Compare the New Zealand Stuff article from Reuters with the much more comprehensive AsiaNews.it. Pope Francis was talking about Saint Stephen's martyrdom, celebrated by the Church as a Feast Day on the day after Christmas. The day we more commonly refer to as Boxing Day, or the day when everyone goes to the shops to get really good sales items.
The Stuff article connects Pope Francis' words to what is occurring in Islamic countries with regards to religious freedom. However, religious freedom is also under attack in Western countries, those that "protect freedom and human rights on paper". From the Stuff article:
Francis did not name any countries but the Vatican has long urged Saudi Arabia, the site of Islam's holiest places, to lift a ban on Christians worshiping in public.In my opinion, if you read carefully what the Pope is saying, he's not referring to just those crazy Muslim places. From the AsiaNews.it article, much more of his exact words:
This year there have been a number of incidents of intolerance and attacks against minority Christians in Egypt, Indonesia, Iraq, Sudan, Nigeria and other countries where their rights are guaranteed by law.
For the pope, Saint Stephen's martyrdom is the reason why "we are praying today especially for Christians who suffer discrimination because of their witness to Christ and the Gospel."
"We are close to those brothers and sisters who, like Saint Stephen, are unjustly accused and subjected to violence of various kinds. This happens especially where religious freedom is still not guaranteed or not fully realised. In my opinion, there are more today than in the early days of the Church. As it happens however, even in countries and places that protect freedom and human rights on the paper, believers, especially Christians, encounter limitations or discrimination."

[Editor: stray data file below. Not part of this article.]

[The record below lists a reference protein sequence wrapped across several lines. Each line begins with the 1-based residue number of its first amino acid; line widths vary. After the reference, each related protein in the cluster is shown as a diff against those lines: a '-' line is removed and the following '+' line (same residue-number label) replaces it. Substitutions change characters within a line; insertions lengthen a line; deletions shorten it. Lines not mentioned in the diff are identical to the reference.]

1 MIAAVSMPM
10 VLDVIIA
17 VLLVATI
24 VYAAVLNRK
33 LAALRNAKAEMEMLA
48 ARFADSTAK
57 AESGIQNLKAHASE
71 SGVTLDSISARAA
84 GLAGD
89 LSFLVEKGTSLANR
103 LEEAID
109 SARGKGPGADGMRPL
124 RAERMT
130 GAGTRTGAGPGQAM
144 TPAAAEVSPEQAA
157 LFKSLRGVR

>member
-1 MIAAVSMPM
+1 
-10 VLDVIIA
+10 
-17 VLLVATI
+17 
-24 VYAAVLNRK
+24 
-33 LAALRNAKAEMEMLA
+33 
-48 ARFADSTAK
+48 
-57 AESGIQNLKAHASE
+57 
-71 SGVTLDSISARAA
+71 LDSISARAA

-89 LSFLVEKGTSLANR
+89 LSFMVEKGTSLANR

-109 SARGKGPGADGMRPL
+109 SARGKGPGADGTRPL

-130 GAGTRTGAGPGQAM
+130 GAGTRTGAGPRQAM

Countries that protect freedom and human rights on paper could easily mean countries such as Britain and the United States, there have been clashes between the right to freedom of religion and the new right to not be discrimated against if a person wants to call themselves married to a person of the same sex and all that leads to. Such as Catholic adoption agencies having had to close because they won't adopt children to same-sex couples. Where choosing not to make a cake for a same-sex marriage will get you sued.
Then there's the increasing pressure by Muslims and atheists against Christian symbols and holidays, such as the wearing of a cross in Europe. In America, saying the word Christmas during the Christmas season is not allowed in some places, which then means Christmas carols can't be sung and children's handmade Christmas cards can't be given out. And then there's the ACLU trying to get the 10 Commandments removed from state monuments.
Etc, etc, etc ...
The Pope continues:
"For these brothers and sisters, I would ask you to pray, for a moment, in silence, everyone," the pope said off the cuff. After a brief moment of silence, he continued, saying, "Let us entrust them to Mary," and called on everyone to say a Hail Mary for them.I started this post off with the intention to just highlighting a couple of the many tabs that I have open on my desktop at any one time that all be turned into a blog post. However, I can't always seem to be able to just do an off the cuff post, no matter how hard I try, I often have to make sense of it.